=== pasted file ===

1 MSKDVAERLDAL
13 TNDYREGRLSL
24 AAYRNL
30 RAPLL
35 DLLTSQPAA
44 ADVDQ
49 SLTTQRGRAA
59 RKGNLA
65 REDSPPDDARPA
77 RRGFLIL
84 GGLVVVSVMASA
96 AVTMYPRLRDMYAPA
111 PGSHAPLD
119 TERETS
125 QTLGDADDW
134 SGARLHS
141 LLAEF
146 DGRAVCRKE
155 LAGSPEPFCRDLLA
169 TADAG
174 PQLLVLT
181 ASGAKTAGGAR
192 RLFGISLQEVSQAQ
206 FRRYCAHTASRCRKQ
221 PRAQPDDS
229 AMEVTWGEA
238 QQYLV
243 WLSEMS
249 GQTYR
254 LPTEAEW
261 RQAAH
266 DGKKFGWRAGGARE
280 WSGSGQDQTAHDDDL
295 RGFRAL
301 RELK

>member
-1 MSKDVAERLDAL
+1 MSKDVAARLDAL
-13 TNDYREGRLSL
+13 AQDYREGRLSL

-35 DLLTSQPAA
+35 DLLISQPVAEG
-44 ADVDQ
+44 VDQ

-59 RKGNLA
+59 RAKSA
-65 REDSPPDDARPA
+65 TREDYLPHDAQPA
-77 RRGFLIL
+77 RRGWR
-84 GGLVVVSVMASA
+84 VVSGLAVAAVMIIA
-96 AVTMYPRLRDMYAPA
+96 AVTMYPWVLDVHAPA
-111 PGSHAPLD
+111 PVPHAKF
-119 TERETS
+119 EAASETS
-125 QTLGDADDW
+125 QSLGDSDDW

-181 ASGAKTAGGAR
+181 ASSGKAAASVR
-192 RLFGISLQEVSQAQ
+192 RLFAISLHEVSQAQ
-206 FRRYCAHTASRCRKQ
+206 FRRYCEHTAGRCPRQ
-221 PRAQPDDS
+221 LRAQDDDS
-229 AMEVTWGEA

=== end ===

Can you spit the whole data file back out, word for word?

1 MSKDVAERLDAL
13 TNDYREGRLSL
24 AAYRNL
30 RAPLL
35 DLLTSQPAA
44 ADVDQ
49 SLTTQRGRAA
59 RKGNLA
65 REDSPPDDARPA
77 RRGFLIL
84 GGLVVVSVMASA
96 AVTMYPRLRDMYAPA
111 PGSHAPLD
119 TERETS
125 QTLGDADDW
134 SGARLHS
141 LLAEF
146 DGRAVCRKE
155 LAGSPEPFCRDLLA
169 TADAG
174 PQLLVLT
181 ASGAKTAGGAR
192 RLFGISLQEVSQAQ
206 FRRYCAHTASRCRKQ
221 PRAQPDDS
229 AMEVTWGEA
238 QQYLV
243 WLSEMS
249 GQTYR
254 LPTEAEW
261 RQAAH
266 DGKKFGWRAGGARE
280 WSGSGQDQTAHDDDL
295 RGFRAL
301 RELK

>member
-1 MSKDVAERLDAL
+1 MSKDVAARLDAL
-13 TNDYREGRLSL
+13 AQDYREGRLSL

-35 DLLTSQPAA
+35 DLLISQPVAEG
-44 ADVDQ
+44 VDQ

-59 RKGNLA
+59 RAKSA
-65 REDSPPDDARPA
+65 TREDYLPHDAQPA
-77 RRGFLIL
+77 RRGWR
-84 GGLVVVSVMASA
+84 VVSGLAVAAVMIIA
-96 AVTMYPRLRDMYAPA
+96 AVTMYPWVLDVHAPA
-111 PGSHAPLD
+111 PVPHAKF
-119 TERETS
+119 EAASETS
-125 QTLGDADDW
+125 QSLGDSDDW

-181 ASGAKTAGGAR
+181 ASSGKAAASVR
-192 RLFGISLQEVSQAQ
+192 RLFAISLHEVSQAQ
-206 FRRYCAHTASRCRKQ
+206 FRRYCEHTAGRCPRQ
-221 PRAQPDDS
+221 LRAQDDDS
-229 AMEVTWGEA